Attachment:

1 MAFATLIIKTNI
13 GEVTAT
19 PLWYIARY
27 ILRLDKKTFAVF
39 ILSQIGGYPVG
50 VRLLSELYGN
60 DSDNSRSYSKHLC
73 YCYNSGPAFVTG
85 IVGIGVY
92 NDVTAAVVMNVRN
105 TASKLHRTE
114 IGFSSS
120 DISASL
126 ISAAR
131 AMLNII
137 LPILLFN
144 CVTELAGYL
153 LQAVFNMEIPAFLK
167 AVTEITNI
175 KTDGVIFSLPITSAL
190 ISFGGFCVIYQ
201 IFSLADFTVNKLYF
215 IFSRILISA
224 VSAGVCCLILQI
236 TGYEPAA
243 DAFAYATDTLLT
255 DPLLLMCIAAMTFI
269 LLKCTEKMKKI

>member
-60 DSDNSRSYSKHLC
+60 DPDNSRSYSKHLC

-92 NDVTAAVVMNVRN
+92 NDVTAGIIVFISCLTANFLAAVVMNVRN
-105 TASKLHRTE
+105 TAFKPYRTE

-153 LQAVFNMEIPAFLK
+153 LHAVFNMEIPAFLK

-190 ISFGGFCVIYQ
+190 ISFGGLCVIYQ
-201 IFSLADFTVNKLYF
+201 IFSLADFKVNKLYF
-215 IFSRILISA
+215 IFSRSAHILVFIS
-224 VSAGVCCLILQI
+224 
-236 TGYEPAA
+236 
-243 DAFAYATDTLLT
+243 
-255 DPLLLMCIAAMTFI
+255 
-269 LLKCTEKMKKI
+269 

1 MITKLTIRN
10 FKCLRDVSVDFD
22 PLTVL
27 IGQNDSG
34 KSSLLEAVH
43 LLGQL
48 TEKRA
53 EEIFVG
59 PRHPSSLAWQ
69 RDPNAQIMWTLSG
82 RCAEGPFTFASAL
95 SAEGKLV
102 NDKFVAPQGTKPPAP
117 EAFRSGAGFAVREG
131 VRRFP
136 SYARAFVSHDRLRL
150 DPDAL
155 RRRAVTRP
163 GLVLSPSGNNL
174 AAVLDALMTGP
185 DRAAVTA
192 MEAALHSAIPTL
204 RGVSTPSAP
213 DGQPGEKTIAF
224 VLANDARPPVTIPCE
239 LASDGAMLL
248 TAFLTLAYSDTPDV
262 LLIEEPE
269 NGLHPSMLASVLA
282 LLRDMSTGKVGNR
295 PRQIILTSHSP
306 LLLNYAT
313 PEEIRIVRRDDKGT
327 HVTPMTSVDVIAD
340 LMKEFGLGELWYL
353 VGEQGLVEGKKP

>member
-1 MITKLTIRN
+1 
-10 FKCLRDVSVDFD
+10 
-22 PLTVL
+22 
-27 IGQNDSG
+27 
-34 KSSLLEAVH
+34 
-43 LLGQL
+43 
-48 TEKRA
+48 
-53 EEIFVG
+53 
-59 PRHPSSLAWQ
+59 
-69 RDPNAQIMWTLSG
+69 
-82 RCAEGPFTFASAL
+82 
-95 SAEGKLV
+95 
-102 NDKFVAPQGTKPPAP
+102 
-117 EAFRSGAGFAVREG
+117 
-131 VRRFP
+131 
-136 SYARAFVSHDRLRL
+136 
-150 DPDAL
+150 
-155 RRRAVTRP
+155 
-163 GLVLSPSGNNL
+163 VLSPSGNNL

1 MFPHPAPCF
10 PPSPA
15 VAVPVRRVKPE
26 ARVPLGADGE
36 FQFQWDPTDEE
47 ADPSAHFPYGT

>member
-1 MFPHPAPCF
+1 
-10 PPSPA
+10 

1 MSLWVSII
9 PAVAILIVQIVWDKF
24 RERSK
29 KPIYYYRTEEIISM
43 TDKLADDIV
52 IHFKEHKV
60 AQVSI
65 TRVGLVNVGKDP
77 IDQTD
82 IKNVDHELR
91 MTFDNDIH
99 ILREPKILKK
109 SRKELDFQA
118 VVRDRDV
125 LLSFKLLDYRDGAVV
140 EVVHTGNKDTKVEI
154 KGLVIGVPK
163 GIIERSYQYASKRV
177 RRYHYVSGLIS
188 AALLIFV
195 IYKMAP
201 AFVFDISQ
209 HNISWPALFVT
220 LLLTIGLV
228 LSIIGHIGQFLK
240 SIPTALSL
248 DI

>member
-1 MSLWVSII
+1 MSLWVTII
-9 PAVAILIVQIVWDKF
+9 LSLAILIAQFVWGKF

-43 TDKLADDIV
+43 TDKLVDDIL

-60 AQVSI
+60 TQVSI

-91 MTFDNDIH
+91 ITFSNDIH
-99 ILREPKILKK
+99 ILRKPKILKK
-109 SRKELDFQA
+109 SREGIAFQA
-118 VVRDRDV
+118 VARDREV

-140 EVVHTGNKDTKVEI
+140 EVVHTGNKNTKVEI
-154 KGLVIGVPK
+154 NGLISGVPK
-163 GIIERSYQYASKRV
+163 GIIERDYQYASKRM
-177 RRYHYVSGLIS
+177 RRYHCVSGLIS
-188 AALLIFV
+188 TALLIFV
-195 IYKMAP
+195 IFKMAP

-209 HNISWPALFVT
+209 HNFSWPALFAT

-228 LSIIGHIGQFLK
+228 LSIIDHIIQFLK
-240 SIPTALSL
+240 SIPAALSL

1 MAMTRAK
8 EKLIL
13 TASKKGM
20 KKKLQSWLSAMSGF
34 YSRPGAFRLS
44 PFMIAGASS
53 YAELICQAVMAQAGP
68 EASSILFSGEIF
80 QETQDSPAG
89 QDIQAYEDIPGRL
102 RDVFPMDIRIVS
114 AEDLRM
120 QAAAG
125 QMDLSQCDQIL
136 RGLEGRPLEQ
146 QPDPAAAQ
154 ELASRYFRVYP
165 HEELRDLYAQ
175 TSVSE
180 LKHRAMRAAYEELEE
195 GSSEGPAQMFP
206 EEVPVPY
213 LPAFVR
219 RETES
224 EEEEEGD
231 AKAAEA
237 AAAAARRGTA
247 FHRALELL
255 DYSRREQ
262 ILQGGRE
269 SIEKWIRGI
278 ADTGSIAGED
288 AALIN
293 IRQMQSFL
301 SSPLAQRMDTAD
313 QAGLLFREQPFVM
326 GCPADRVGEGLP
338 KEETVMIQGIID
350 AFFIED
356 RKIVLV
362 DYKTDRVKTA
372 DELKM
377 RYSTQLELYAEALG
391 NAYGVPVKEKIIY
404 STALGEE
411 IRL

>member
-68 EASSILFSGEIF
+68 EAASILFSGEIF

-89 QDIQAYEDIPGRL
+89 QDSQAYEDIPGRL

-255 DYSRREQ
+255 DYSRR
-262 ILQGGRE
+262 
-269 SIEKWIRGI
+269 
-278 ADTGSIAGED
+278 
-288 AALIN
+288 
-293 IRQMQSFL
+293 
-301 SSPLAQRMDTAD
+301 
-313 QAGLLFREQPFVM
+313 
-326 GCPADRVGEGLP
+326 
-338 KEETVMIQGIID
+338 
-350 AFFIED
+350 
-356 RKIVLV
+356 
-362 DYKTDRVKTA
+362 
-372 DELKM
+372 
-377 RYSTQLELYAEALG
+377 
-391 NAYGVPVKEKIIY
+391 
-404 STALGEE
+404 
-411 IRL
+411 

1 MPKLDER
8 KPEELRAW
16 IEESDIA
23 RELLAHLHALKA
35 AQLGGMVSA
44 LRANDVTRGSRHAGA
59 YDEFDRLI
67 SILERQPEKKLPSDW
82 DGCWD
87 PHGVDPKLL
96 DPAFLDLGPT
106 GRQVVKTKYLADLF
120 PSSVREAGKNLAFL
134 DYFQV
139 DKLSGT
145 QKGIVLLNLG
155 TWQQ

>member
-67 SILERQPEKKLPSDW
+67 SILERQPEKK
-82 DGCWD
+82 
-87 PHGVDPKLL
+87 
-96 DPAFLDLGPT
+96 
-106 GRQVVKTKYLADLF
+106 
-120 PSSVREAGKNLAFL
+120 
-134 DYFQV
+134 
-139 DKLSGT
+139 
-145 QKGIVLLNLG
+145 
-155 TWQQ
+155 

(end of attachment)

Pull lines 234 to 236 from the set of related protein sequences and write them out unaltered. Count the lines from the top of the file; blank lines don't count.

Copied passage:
288 AALIN
293 IRQMQSFL
301 SSPLAQRMDTAD